Art for The Oregon Model.
Zachary Siegel,  November 17

The Oregon Model

Oregon has decriminalized all drugs—but it’s only the first step

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On election night, Doug McVay abided by his own self-imposed media blackout. “If I had been watching cable news this year, I’d have thrown something really heavy at the TV,” he said. Instead, he hunkered down in his Portland home with his cat Jasmine and old episodes of Stargate SG-1, where the good guys inevitably win in the end. “Sometimes, you just need those stories,” he said. For anyone working to roll back America’s ruinous drug war, boy do they. Until recently, the good guys have been perennial losers in a country of unyielding criminalization, mass incarceration, and D.A.R.E officers peddling propaganda to grade schoolers. 

The morning after election night, though, the longtime drug policy activist woke up feeling like decades of work were not in vain: Measure 110, Oregon’s ballot initiative to decriminalize the possession of small amounts of all drugs—including meth, heroin, and cocaine—and redirect funds towards substance use treatment decisively passed 58.5 to 41.5 percent. “Holy mackerel,” McVay said before whistling loudly. He was confident Measure 110 would win but was “blown away” by its overwhelming victory.

In 1984 when McVay was in his twenties, he went out to Oregon with a group of activists to try and pass Measure 5, one of the first attempts to legalize cannabis since a tax implemented in 1937 functioned as an effective ban, thanks in no small part to a racist campaign against Mexican migrants. When Measure 5 went to the voters in 1986, it lost, garnering just 26 percent of the vote. “We got kinda creamed,” he said. Oregon would not vote to legalize weed for another twenty-eight years, when it earned 56 percent of the vote in 2014. Six years later, McVay sees Measure 110 as evidence of how far the movement has come. “I’m just disappointed it took this long. I knew it’d happen . . . because the good guys never give up.”

Decriminalizing all drugs had long been considered a drug policy pipe dream in America, where the story of the drug war is one of perpetual escalation. For over half a century, politicians from both major parties fell over each trying to cook up the most potent batch of draconian punishments that, to this day, have done little but disproportionately harm people of color, rip families and communities apart, and saddle people who use drugs with criminal records that prevent them from obtaining student loans, steady housing, and gainful employment. As a senator, President-elect Joe Biden took a leading role in crafting some of the harshest drug laws on record—laws that activists around the country have since been fighting to undo. 

If legislators and representatives are too chickenshit to change America’s punitive drug laws, then the people will simply do it themselves.

Oregon’s vote to decriminalize all drugs, making it the first state in the nation to do so, marks a historic turning point in that struggle. “Oregon showed the world that a more humane, compassionate approach is possible,” said Kassandra Frederique, executive director of The Drug Policy Alliance, a nonprofit advocacy group that spent millions backing Measure 110 and successfully campaigned to legalize cannabis in five other states, bringing the number of states where cannabis is legal to fifteen.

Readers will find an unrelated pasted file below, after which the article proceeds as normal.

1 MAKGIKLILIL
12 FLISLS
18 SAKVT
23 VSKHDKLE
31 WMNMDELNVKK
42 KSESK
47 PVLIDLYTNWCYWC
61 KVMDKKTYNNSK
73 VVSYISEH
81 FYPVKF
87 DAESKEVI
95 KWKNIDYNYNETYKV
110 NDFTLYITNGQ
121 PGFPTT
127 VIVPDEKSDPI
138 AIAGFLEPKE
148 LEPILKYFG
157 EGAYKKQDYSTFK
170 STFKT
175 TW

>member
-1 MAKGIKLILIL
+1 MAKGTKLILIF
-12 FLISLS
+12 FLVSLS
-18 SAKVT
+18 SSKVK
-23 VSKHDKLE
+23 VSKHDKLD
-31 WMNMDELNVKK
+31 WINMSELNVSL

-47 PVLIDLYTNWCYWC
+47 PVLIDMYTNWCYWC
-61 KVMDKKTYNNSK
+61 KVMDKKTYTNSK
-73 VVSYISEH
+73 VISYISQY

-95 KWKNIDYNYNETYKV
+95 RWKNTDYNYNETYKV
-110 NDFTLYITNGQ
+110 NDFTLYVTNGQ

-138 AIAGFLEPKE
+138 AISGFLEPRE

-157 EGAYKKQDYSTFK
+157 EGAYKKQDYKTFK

These resounding drug policy wins are proof that the country is often far more progressive on drug issues than its elected officials. Deep red states voted to legalize cannabis; blue cities decriminalized psychedelics and elected reform-minded prosecutors. Voters around the country are showing that if legislators and representatives are too chickenshit to change America’s punitive drug laws, then the people will simply do it themselves. Still, these victories are bright spots in otherwise dark times: overdoses, addiction, and deaths of despair are soaring in a country breaking under economic austerity and an unrelenting pandemic. While criminalization has clearly not served the state of Oregon—where overdose deaths spiked by 70 percent during the months of April and May—now the state faces the daunting task of overcoming structural hurdles to change and proving that treating drug use outside the criminal justice system can bring results. “Passing Measure 110 is one thing,” Haven Wheelock, one of the ballot’s original petitioners who works at a syringe exchange in Portland, said. “Making it actually work is something else entirely.”


Measure 110 is an elegant one-two punch. First, it strips criminal penalties for drug possession and swaps them for a noncriminal $100 citation, no more serious than a traffic ticket, that can be waived if one agrees to a free health assessment conducted by a licensed drug counselor. Second, the measure creates a new funding stream for a statewide network of treatment and harm reduction services by redirecting tens of millions of dollars in cannabis tax revenue, in addition to making use of new savings that will come from reductions in arrests, convictions, and other police spending: according to a report from the Oregon Criminal Justice Commission, the measure will reduce convictions for drug possession by nearly 90 percent, from 4,057 convictions in 2019 to an estimated 378 in 2021. “What we’re doing is totally divorcing the funding stream for treatment and health services from the criminal-legal system,” Lindsay LaSalle, attorney and policy director at the Drug Policy Alliance, said. “I think it’s so important because there are so many subconscious levels of coercion that happen as a result of all the money being funneled through the criminal-legal system.”